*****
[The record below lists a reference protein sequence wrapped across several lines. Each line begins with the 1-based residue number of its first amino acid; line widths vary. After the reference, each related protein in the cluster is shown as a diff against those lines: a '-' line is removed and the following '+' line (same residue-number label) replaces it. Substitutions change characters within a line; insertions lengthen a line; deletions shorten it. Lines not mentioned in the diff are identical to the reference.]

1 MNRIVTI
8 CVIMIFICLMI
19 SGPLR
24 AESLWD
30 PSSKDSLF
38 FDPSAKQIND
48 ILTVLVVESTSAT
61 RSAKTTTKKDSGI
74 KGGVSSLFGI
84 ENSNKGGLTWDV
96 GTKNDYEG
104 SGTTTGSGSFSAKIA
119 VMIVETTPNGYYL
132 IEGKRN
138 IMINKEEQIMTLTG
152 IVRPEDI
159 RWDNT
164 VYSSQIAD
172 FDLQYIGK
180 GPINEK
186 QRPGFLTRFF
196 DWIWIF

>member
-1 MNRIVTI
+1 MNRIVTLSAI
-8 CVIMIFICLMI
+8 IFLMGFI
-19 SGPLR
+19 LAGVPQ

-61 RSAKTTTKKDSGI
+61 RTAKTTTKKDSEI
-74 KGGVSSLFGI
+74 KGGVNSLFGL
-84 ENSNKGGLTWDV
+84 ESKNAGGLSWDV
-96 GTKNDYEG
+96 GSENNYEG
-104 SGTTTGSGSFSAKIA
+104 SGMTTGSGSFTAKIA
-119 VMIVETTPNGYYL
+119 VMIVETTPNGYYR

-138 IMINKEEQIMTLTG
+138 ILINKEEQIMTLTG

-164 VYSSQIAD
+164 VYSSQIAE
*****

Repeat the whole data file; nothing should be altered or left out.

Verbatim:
[The record below lists a reference protein sequence wrapped across several lines. Each line begins with the 1-based residue number of its first amino acid; line widths vary. After the reference, each related protein in the cluster is shown as a diff against those lines: a '-' line is removed and the following '+' line (same residue-number label) replaces it. Substitutions change characters within a line; insertions lengthen a line; deletions shorten it. Lines not mentioned in the diff are identical to the reference.]

1 MNRIVTI
8 CVIMIFICLMI
19 SGPLR
24 AESLWD
30 PSSKDSLF
38 FDPSAKQIND
48 ILTVLVVESTSAT
61 RSAKTTTKKDSGI
74 KGGVSSLFGI
84 ENSNKGGLTWDV
96 GTKNDYEG
104 SGTTTGSGSFSAKIA
119 VMIVETTPNGYYL
132 IEGKRN
138 IMINKEEQIMTLTG
152 IVRPEDI
159 RWDNT
164 VYSSQIAD
172 FDLQYIGK
180 GPINEK
186 QRPGFLTRFF
196 DWIWIF

>member
-1 MNRIVTI
+1 MNRIVTLSAI
-8 CVIMIFICLMI
+8 IFLMGFI
-19 SGPLR
+19 LAGVPQ

-61 RSAKTTTKKDSGI
+61 RTAKTTTKKDSEI
-74 KGGVSSLFGI
+74 KGGVNSLFGL
-84 ENSNKGGLTWDV
+84 ESKNAGGLSWDV
-96 GTKNDYEG
+96 GSENNYEG
-104 SGTTTGSGSFSAKIA
+104 SGMTTGSGSFTAKIA
-119 VMIVETTPNGYYL
+119 VMIVETTPNGYYR

-138 IMINKEEQIMTLTG
+138 ILINKEEQIMTLTG

-164 VYSSQIAD
+164 VYSSQIAE